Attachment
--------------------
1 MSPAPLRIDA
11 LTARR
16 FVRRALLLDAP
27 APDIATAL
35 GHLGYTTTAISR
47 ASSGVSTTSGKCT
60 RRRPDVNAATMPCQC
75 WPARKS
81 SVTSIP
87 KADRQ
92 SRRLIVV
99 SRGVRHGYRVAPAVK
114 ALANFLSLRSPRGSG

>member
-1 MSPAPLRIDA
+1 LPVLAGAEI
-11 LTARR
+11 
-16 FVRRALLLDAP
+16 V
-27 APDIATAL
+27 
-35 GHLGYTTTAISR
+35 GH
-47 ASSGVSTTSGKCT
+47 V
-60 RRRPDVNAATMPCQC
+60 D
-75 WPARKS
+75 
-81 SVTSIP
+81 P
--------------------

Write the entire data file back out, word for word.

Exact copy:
1 MSPAPLRIDA
11 LTARR
16 FVRRALLLDAP
27 APDIATAL
35 GHLGYTTTAISR
47 ASSGVSTTSGKCT
60 RRRPDVNAATMPCQC
75 WPARKS
81 SVTSIP
87 KADRQ
92 SRRLIVV
99 SRGVRHGYRVAPAVK
114 ALANFLSLRSPRGSG

>member
-1 MSPAPLRIDA
+1 LPVLAGAEI
-11 LTARR
+11 
-16 FVRRALLLDAP
+16 V
-27 APDIATAL
+27 
-35 GHLGYTTTAISR
+35 GH
-47 ASSGVSTTSGKCT
+47 V
-60 RRRPDVNAATMPCQC
+60 D
-75 WPARKS
+75 
-81 SVTSIP
+81 P